A few years back I shot a boatload of concerts. From Dashboard Confessional at Madison Square Garden to Dave Matthews Band at Red Rocks, I criss-crossed the country shooting concerts to cover my rent. It was certainly a fun couple of years. When I think back, I can’t help but think about how much time is taken up preparing for concerts on the actual day of.
In everything else I do, there is a certain amount of down time. It isn’t anything “set aside,” but it just happens. In a baseball game, there is standing around as we wait for the game to start. In auto racing, there is always time between the cars coming and going from one’s side of the race track. Later this week I’ll be at the Red Bull Flug Tag here in Chicago, and that event SCREAMS downtime. However, in concerts, there seems to be a constant drum of effort. (No pun intended.)
From setting up cameras, to sound checks, to lighting checks to souvenir stands popping up, there is always activity. I don’t think I worked a single concert where we sat around playing cards or swapping stories from the road. Even when it was a four-day concert, the following day was spent going over the previous night’s show working on what we could do different. I’m not saying its good or bad, I just think its interesting.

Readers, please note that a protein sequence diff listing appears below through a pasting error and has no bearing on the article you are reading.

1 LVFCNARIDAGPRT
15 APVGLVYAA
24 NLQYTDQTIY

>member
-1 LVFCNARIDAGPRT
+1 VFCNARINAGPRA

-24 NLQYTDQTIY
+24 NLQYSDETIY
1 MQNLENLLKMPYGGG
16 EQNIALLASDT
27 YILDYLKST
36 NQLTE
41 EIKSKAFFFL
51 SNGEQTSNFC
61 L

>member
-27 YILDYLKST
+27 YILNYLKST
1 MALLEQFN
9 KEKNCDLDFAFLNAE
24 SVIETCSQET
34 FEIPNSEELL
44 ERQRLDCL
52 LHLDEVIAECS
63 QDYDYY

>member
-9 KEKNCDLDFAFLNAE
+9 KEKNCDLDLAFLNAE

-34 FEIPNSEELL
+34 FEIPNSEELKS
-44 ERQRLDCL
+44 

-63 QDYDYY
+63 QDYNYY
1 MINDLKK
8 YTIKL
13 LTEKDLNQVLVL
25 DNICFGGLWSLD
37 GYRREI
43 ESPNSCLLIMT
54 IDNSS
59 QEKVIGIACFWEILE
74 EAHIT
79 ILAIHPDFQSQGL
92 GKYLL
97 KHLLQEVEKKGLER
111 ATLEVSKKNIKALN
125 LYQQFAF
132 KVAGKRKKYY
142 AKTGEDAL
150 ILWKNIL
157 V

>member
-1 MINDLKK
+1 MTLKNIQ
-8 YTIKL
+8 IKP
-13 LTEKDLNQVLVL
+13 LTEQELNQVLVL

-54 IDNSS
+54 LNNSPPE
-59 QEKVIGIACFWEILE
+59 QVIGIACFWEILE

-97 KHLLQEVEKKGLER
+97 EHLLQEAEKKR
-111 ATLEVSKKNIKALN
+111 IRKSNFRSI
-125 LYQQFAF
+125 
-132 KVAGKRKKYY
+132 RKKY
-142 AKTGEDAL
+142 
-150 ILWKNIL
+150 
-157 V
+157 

So last year when I shot Rodrigo y Gabriella in Chicago, it was interesting to shoot a show for no other reason than myself. I showed up to took some pictures, then enjoyed the show. The deal I had with their management company (as all concert photographers this particular night had) was we could shoot the first three songs and then we were escorted out. I had tickets to the show anyway, so I joined my wife in our seats and rock and rolled to some of the best guitar playing I’ve ever seen.